11. DazedandConfuzed

    DazedandConfuzed Member

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    Interesting data. Thanks for sharing.
     
  12. IlikeSA

    IlikeSA Member

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    Thanks for sharing your experiences with it. I too have a bottle that I loaded up for .357 mag and found the 16 grain load comfortable, the 16.5 grain load less comfortable, and by the time I moved to the 17-17.5 grain loads I had to change from hardwood grips to Pachmayers. I have no ideas of the velocities, as I don't own a chronograph, but saw no pressure issues either.
     
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  13. Toprudder
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    Toprudder Contributing Member

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    What gun were you using?
     
  14. Charlie98

    Charlie98 Member

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    I wound up with 3 'new' powders... 2 of them are setting unused on the shelf now that I have a reload of Unique.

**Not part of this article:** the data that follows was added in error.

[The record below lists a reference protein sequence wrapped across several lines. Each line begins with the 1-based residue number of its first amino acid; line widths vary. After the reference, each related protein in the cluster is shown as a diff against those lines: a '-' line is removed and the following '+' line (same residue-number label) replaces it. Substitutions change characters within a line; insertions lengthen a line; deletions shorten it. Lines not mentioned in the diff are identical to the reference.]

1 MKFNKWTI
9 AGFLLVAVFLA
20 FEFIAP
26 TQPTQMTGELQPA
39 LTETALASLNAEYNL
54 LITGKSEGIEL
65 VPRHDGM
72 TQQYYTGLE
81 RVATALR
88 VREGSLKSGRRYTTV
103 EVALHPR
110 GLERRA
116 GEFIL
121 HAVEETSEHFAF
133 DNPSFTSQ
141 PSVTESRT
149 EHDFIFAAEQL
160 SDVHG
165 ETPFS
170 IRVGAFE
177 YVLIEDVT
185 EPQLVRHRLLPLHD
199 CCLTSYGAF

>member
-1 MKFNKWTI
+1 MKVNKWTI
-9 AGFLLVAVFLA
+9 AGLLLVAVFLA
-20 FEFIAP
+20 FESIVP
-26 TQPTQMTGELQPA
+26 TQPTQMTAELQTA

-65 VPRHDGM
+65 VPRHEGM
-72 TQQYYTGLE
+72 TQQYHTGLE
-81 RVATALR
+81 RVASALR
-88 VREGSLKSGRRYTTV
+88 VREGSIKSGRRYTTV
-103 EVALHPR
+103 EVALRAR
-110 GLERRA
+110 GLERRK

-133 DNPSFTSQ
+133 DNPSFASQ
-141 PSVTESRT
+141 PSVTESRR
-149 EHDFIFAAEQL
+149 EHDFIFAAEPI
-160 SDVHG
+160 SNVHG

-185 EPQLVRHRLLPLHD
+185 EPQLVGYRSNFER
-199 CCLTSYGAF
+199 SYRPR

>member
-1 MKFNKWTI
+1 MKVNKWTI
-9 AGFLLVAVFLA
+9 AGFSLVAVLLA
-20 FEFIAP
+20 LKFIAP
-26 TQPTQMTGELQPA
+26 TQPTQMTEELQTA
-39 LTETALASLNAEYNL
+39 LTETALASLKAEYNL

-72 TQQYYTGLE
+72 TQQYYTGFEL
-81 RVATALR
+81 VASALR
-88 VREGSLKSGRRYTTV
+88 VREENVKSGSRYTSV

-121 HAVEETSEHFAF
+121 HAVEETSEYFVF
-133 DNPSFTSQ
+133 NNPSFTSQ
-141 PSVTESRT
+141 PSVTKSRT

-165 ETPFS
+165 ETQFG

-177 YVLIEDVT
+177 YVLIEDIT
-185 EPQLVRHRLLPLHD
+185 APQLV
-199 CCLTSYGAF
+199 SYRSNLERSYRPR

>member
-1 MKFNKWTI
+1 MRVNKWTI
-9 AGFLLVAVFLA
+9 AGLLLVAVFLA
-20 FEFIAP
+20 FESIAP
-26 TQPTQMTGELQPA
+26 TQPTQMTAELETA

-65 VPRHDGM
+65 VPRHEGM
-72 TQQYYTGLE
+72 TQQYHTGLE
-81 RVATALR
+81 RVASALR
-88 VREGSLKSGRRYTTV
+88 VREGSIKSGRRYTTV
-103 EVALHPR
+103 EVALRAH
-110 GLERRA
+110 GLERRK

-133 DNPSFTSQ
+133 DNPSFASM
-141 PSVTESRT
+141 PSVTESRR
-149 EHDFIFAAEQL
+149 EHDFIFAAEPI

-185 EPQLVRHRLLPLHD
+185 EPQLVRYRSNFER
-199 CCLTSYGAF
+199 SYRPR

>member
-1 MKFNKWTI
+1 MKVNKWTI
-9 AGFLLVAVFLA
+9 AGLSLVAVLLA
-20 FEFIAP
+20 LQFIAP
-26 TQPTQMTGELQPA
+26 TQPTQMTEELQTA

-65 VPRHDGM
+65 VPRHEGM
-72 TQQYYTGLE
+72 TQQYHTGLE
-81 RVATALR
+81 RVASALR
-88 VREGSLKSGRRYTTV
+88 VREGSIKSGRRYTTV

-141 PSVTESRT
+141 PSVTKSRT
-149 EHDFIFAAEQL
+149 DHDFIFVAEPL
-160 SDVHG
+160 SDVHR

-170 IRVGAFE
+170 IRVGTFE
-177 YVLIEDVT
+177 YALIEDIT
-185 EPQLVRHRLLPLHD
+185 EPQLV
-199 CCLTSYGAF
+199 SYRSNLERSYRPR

I found sort of the same thing with IMR4227... the 3rd 'new' powder I tried. Velocities fell flat in both my 4" and 6" .41 revolvers, but it performed very well in my Marlin's 20" barrel, so much so that I'm considering getting more of it and loading it in lieu of Unique (which is blasphemy.)
     
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  15. hdwhit

    hdwhit Member

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    Actually, you did see a pressure sign; but didn't recognize it.

    An increase in charge with no corresponding increase in velocity is a sign that you have reached the maximum loading (and corresponding pressure) that the load can exploit in that particular firearm.